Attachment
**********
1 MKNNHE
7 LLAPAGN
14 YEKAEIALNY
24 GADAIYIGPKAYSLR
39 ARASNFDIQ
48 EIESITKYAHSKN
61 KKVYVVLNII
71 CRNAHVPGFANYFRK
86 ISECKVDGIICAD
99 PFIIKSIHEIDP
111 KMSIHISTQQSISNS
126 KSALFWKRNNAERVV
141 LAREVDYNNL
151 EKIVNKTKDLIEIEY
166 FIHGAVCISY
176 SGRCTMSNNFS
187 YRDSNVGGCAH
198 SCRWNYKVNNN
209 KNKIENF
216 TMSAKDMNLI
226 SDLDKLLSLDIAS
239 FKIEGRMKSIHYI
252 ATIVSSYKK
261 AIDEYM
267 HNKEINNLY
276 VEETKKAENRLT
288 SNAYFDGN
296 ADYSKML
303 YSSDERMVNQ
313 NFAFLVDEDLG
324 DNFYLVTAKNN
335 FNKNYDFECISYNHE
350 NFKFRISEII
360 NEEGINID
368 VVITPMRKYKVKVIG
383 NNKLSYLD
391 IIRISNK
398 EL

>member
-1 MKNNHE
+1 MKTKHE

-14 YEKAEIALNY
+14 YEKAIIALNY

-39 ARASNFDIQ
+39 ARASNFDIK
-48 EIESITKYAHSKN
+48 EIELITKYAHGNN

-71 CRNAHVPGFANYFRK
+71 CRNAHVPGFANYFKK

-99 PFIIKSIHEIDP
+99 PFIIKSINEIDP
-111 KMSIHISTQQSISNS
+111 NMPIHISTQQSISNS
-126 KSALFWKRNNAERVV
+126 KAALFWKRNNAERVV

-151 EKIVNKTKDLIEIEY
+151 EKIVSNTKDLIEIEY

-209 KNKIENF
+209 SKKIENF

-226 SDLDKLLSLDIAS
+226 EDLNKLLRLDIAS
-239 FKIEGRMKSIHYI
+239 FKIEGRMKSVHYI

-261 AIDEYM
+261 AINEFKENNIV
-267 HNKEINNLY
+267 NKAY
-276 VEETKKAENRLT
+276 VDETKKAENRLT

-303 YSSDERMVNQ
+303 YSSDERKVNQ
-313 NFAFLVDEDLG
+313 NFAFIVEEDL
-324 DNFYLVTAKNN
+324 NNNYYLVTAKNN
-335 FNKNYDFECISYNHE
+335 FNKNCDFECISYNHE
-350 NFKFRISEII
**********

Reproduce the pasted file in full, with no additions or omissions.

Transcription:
1 MKNNHE
7 LLAPAGN
14 YEKAEIALNY
24 GADAIYIGPKAYSLR
39 ARASNFDIQ
48 EIESITKYAHSKN
61 KKVYVVLNII
71 CRNAHVPGFANYFRK
86 ISECKVDGIICAD
99 PFIIKSIHEIDP
111 KMSIHISTQQSISNS
126 KSALFWKRNNAERVV
141 LAREVDYNNL
151 EKIVNKTKDLIEIEY
166 FIHGAVCISY
176 SGRCTMSNNFS
187 YRDSNVGGCAH
198 SCRWNYKVNNN
209 KNKIENF
216 TMSAKDMNLI
226 SDLDKLLSLDIAS
239 FKIEGRMKSIHYI
252 ATIVSSYKK
261 AIDEYM
267 HNKEINNLY
276 VEETKKAENRLT
288 SNAYFDGN
296 ADYSKML
303 YSSDERMVNQ
313 NFAFLVDEDLG
324 DNFYLVTAKNN
335 FNKNYDFECISYNHE
350 NFKFRISEII
360 NEEGINID
368 VVITPMRKYKVKVIG
383 NNKLSYLD
391 IIRISNK
398 EL

>member
-1 MKNNHE
+1 MKTKHE

-14 YEKAEIALNY
+14 YEKAIIALNY

-39 ARASNFDIQ
+39 ARASNFDIK
-48 EIESITKYAHSKN
+48 EIELITKYAHGNN

-71 CRNAHVPGFANYFRK
+71 CRNAHVPGFANYFKK

-99 PFIIKSIHEIDP
+99 PFIIKSINEIDP
-111 KMSIHISTQQSISNS
+111 NMPIHISTQQSISNS
-126 KSALFWKRNNAERVV
+126 KAALFWKRNNAERVV

-151 EKIVNKTKDLIEIEY
+151 EKIVSNTKDLIEIEY

-209 KNKIENF
+209 SKKIENF

-226 SDLDKLLSLDIAS
+226 EDLNKLLRLDIAS
-239 FKIEGRMKSIHYI
+239 FKIEGRMKSVHYI

-261 AIDEYM
+261 AINEFKENNIV
-267 HNKEINNLY
+267 NKAY
-276 VEETKKAENRLT
+276 VDETKKAENRLT

-303 YSSDERMVNQ
+303 YSSDERKVNQ
-313 NFAFLVDEDLG
+313 NFAFIVEEDL
-324 DNFYLVTAKNN
+324 NNNYYLVTAKNN
-335 FNKNYDFECISYNHE
+335 FNKNCDFECISYNHE
-350 NFKFRISEII